Wednesday, 2 December 2009

Excuses, excuses, excuses!

I know, I know – don’t you just hate it when someone starts a blog and then doesn’t bother to carry it on! However, it’s not so bad as I don’t seem to have any followers yet, so I guess this apology is going out only to me. Sorry Simon.

There is a good reason for not blogging though, and can be summed up in one word; editors. Yep, the book I wrote and submitted to the publishers was accepted and handed onto the editors. Now, okay so this was my first book, and as such wasn’t so much a learning curve as a learning vertical line. I had no idea editors had so much power. We hear of writers telling stories about the time they went ballistic at an editor for changing an important aspect of their text (if you haven’t already seen it, read Giles Coren’s rant to his sub-editor at the Times, written late at night when he was drunk If you’re a writer, you’re unlikely not to have seen it, but if you haven’t, I envy you – it’s a classic). But for those of us on the bottom rung of the writing ladder, those of us who spend every waking hour and quite a few of the sleeping ones dreaming about a life at the keyboard, then a rant is totally out of the question until you’re successfully published (or should that be published and successful?). Isn’t it?

Well no, actually. If you think Giles Coren chucked everything out of his pram and then turned the buggy upside down, I just luzzed a few rattles over the side. It was all very stupid and concerned the fact that the editor was taking every single idea and thought I had about food out of the text and making it into a standalone recipe. I moaned that she was turning me into Delia, which, considering how rich and successful Delia is, only a dimwit would complain at. But I’m a man so I can do dimwittedness – I can do it quite well. And in this instance, I excelled.

There is a reason for recounting this story, a point to it, and that is to show how passionate you get when you begin to live your dream. All those early-day thoughts of getting to the stage where you have a manuscript accepted by a publisher (and only then once you have it accepted by an agent – an even harder task) that will be enough, goes straight out of the window. It’s not. It doesn’t matter what your dream is, whether you want to become a writer, as I did, or a fireman, once you start to live the life everything changes. You become besotted by getting it right, probably because it’s so easy to get it wrong, and if you get it wrong, puff, dream over. It’s scary.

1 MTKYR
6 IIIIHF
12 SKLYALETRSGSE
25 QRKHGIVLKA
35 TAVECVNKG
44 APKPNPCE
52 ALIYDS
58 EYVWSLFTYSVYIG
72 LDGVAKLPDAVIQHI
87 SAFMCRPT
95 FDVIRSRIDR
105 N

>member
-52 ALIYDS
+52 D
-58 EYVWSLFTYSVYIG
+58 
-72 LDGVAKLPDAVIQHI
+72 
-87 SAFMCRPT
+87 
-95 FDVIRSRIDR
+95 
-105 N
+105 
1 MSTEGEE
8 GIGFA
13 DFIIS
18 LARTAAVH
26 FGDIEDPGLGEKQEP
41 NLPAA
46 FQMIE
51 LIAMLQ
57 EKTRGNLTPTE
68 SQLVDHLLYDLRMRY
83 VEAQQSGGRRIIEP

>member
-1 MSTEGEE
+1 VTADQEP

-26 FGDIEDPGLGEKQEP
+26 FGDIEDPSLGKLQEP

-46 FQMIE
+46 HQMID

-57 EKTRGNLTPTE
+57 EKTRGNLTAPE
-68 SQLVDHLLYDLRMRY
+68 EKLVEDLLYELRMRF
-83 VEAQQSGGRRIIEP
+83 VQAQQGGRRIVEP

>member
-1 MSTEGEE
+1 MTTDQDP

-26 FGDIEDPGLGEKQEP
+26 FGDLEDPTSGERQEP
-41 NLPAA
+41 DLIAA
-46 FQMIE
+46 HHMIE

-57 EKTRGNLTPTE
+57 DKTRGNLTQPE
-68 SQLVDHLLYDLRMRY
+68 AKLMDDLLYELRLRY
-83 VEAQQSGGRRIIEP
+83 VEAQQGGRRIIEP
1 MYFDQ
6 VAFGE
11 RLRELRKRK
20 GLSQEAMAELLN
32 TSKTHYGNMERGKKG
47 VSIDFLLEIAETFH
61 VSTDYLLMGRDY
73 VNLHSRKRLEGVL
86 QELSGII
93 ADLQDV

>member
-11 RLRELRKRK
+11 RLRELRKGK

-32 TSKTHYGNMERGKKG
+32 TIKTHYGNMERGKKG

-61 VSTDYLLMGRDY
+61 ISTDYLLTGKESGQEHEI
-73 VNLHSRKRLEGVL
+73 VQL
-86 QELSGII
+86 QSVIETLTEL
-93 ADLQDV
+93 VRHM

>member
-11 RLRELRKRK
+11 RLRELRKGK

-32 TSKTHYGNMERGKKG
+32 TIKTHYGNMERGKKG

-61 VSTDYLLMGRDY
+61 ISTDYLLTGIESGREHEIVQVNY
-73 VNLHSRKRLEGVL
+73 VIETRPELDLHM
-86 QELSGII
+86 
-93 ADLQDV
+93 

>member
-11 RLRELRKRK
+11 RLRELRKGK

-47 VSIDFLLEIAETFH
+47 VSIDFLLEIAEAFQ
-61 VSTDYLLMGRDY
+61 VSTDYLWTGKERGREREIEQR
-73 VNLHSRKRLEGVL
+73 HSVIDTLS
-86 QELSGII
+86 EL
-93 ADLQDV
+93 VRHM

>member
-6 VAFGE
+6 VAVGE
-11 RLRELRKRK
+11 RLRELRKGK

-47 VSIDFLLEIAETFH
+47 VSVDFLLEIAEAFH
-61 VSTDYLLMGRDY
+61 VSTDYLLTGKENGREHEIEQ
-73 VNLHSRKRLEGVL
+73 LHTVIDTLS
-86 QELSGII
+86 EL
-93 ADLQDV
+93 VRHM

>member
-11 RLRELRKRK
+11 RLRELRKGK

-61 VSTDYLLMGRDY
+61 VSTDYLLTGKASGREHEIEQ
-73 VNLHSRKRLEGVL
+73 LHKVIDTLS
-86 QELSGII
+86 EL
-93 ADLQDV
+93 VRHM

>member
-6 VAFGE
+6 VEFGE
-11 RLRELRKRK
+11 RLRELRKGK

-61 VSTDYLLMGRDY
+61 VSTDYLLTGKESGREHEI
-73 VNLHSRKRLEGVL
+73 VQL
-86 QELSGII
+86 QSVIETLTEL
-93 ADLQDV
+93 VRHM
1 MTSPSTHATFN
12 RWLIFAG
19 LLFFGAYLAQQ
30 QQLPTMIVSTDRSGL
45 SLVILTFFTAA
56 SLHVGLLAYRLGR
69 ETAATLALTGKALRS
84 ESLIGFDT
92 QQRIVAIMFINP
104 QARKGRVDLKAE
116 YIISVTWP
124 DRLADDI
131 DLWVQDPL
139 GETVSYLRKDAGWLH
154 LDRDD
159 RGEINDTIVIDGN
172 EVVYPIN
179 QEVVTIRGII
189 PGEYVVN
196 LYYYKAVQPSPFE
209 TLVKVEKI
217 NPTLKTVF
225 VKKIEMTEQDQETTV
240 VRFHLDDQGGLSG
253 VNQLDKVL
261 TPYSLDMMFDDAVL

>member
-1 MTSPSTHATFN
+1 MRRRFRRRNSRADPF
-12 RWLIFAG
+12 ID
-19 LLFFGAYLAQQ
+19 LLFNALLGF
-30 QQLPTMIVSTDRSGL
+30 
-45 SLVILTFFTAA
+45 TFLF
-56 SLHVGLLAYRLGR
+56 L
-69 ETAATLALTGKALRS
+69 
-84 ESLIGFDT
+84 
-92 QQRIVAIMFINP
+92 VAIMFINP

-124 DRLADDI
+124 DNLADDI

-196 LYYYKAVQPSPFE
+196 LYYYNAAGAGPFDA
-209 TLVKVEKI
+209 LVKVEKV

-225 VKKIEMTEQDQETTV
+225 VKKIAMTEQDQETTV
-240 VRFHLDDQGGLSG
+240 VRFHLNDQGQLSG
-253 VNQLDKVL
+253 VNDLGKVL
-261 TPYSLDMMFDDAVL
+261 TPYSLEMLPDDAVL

At its height, I would receive five or six email pages of queries through from the editors a day, mainly asking me to justify facts and figures I put down, and clarifying important points. Every email had to be returned the same day. It was a full time job keeping up.

But now it’s done. Editing finished. I can go to pubs, restaurants and converse with friends again. I can, in short, become human. And I can blog. So, after a bit of a hiatus, here we go again. My name is Simon Dawson, this is my life, and this is my blog…

Monday, 20 July 2009

This is my life - well, a little bit of it anyway

I was standing at my regular Saturday farmers' market stall when a woman (early fifties, lots of make-up, prada handbag and visually depressed, short, balding husband two steps behind), made a beeline for my stall.
'I want to complain,' she said, in a loud shrill voice. 'I bought sausage meat from you last week. Only it wasn't. It wasn't sausage meat at all, and the Scotch eggs I was going to make were ruined.'
I stammered that I was so sorry. She waved an irritated hand.
I hardly dare ask, but the question had to be put. 'What was wrong with the sausage meat?' I said as quietly as I could.
'It tasted like pork!'
I gave her money back, but I couldn't bring myself to apologise (after all, isn't that what real pork sausages are supposed to taste of?).
Every Friday the prep for the market begins ridiculously early at five in the morning, by butchering an entire pig down into the primal cuts, and goes right the way through the day making sausages, faggots, brawn, bacon and ham, etc, to about two the following morning. Three or four hours sleep, up, stumble about, drown myself in as much strong coffee as my asbestos mouth can take whilst getting ready, finish off any last minute prep, load the land rover, discover that I'm late (always) and drive like a lunatic to set-up before eight. So when she moaned that I had the bare-faced audacity to sell her pork sausage meat that actually tasted of pork, I was too tired to argue.
But she was an exception. Most people like the idea that Debbie and I home-make all our own produce, and most of them even like the old-fashioned flavours. But even amongst our regulars, few of them know how self sufficient we have really become.
I like the idea that Debbie and I are doing more and more for ourselves. I like that feeling of self reliance - though I do understand there is a balance, and I certainly don't want to become a Billy-no-mates, shun the outside world and live in a cave. I want to be greedy with self sufficiency. I want everything, the complete package. I want to be self sufficient and have a proper life.
So this is my blog, about modern self sufficiency, about natural healthy food and drink, animals, relationships, and anything else I discover along the way.